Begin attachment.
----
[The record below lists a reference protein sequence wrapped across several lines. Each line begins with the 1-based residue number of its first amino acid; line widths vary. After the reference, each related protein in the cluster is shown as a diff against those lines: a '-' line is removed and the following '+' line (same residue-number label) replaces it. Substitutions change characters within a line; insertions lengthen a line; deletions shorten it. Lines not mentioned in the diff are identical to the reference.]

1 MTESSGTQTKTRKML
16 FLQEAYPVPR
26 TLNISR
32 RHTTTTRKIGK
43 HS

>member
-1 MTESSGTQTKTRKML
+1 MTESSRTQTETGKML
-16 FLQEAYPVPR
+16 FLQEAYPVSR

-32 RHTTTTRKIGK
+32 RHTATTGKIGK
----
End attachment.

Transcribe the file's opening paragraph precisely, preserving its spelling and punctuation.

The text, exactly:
[The record below lists a reference protein sequence wrapped across several lines. Each line begins with the 1-based residue number of its first amino acid; line widths vary. After the reference, each related protein in the cluster is shown as a diff against those lines: a '-' line is removed and the following '+' line (same residue-number label) replaces it. Substitutions change characters within a line; insertions lengthen a line; deletions shorten it. Lines not mentioned in the diff are identical to the reference.]